Wednesday, October 16, 2013

POLL: Heritage hope

From the Maitland Mercury report:
Landmarks such as the Indian Root Pill shed could be spared from demolition under new council powers, even if they are not heritage listed.
The iconic East Maitland building is an example of what interim heritage orders could save if its owner wanted the shed gone in the future.
Recent changes to the heritage act mean Maitland City Council could issue an interim heritage order while a thorough assessment was carried out.
If the subject of the order was found to have heritage merit, it could then be listed as such under the Maitland local environment plan.

Full article available at Maitland Mercury, Oct. 16, 2013.

New powers will protect our Maitland heritage past for future generations

From the Maitland Mercury report:
Many Maitland buildings are heritage protected – and for very good reason.
Not only have they stood the tyranny of time, in many cases they are  beautifully and faithfully restored in  keeping with the era they represent.

Other buildings, however, such as the iconic blue Indian Root Pill shed on the road between East Maitland and Morpeth, are technically in heritage no-man’s land.
But under new Maitland City Council powers these unlisted buildings may well be protected in the future should their owners ever seek to demolish them.
The new powers mean that the council could issue an interim heritage order while a thorough assessment was carried out.

Full article available at Maitland Mercury, Oct. 16, 2013.

150th anniversary of the Morpeth Court House

From the Maitland Mercury report:
The Morpeth Museum Committee and Maitland City Council are preparing celebrations for the 150th anniversary of the Morpeth Court House.
Mrs Thomas, who is the Morpeth Museum curator, is helping to prepare the courthouse for it’s 150th anniversary celebrations on October 18.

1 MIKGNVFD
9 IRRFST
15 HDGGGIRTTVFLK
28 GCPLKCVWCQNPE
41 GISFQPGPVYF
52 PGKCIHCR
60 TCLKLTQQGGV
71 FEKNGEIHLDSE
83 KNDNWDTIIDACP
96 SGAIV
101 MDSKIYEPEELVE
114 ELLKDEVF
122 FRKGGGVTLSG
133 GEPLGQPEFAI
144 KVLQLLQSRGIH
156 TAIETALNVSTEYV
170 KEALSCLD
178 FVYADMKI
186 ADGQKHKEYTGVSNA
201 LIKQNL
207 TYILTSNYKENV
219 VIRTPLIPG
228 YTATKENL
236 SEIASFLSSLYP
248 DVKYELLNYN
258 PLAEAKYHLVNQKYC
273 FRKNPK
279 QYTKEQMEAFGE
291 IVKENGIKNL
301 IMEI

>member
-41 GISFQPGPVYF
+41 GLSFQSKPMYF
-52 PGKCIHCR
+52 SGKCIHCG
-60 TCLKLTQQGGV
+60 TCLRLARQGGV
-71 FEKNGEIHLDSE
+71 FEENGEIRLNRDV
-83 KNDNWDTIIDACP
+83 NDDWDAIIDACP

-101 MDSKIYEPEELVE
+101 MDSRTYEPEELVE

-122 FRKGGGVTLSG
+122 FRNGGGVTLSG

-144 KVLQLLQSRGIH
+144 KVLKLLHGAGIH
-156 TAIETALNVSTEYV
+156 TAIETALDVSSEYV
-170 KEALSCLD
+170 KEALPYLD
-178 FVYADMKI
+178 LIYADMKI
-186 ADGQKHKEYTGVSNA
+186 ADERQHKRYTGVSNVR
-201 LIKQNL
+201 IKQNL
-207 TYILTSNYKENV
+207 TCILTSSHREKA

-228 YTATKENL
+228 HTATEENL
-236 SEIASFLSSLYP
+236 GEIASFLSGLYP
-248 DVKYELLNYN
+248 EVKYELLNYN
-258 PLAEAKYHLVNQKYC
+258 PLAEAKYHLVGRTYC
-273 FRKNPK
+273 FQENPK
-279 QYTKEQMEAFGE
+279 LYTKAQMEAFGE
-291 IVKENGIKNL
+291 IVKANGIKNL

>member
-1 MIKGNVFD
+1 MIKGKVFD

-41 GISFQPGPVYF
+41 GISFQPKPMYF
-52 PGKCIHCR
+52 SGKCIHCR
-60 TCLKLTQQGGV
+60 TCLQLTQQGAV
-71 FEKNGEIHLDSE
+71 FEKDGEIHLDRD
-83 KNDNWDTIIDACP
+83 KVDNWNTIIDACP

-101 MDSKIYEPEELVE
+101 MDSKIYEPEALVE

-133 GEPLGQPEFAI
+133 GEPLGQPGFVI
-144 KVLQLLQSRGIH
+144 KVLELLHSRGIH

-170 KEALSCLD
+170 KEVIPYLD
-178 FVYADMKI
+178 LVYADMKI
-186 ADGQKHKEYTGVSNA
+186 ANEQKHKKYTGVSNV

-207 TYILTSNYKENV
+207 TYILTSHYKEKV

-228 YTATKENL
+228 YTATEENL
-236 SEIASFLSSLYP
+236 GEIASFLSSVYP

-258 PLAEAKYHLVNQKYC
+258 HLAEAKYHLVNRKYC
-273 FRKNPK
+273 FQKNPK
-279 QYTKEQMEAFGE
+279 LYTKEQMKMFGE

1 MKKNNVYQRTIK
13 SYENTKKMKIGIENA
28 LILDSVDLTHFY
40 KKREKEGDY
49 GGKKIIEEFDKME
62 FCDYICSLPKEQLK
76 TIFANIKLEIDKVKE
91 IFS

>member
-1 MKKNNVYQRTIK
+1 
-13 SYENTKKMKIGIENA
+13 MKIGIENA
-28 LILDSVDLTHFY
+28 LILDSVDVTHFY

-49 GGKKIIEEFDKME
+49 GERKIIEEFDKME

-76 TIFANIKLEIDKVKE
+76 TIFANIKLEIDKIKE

The courthouse, now occupied by the museum, has recently undergone significant renovations to restore it to its original condition.
Built in 1862, the courthouse ­didn’t see it’s first case until July 1863 because citizens claimed it wasn’t finished.

Full article available at Maitland Mercury, Oct. 12, 2013.

Branxton Public School turns 150

From the Maitland Mercury report:
Never will Branxton Public School’s motto be more ­meaningful than on Saturday.
The school will celebrate it’s 150th anniversary with a fair starting at 10am.

A 1930s garden party revisited

From the Maitland Mercury report:
In 1933 hundreds of people gathered in the grounds of historic Brough House for a Jubilee Garden Party honouring 50 years of secondary education in Maitland.

Now, more than 80 years, the Friends of Grossmann House are celebrating the garden party at the same place.
“Our aim is to create an event in the spirit of that day because we think it's important to look back and remember these things and try to bring them to life,” Friends of Grossmann House member Janece McDonald said.